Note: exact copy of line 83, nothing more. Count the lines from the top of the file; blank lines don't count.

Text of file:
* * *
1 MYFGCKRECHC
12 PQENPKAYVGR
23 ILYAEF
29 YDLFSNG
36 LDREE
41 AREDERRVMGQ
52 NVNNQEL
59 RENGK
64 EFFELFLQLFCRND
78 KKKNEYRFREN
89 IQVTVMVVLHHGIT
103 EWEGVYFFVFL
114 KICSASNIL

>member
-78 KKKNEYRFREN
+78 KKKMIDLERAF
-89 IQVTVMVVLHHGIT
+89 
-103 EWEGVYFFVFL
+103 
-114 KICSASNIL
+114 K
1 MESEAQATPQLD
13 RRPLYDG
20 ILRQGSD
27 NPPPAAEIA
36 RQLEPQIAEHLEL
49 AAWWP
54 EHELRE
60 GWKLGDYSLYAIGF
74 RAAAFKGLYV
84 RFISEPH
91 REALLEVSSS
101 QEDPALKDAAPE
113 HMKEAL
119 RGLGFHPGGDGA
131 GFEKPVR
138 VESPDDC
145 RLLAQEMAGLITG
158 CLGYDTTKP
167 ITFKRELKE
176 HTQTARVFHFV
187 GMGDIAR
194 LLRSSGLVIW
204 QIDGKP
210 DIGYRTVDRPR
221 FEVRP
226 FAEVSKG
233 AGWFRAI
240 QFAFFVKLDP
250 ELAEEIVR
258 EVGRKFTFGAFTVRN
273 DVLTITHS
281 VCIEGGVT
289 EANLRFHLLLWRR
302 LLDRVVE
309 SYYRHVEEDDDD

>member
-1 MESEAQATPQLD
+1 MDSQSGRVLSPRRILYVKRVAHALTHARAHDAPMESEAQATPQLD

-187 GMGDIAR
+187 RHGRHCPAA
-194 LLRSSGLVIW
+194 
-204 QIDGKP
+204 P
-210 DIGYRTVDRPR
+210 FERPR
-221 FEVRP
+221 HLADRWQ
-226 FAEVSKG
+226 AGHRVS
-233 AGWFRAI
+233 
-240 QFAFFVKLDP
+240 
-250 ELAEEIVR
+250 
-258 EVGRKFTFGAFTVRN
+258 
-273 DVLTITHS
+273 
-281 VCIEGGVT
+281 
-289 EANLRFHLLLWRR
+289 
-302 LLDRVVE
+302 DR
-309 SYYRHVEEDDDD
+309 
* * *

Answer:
-281 VCIEGGVT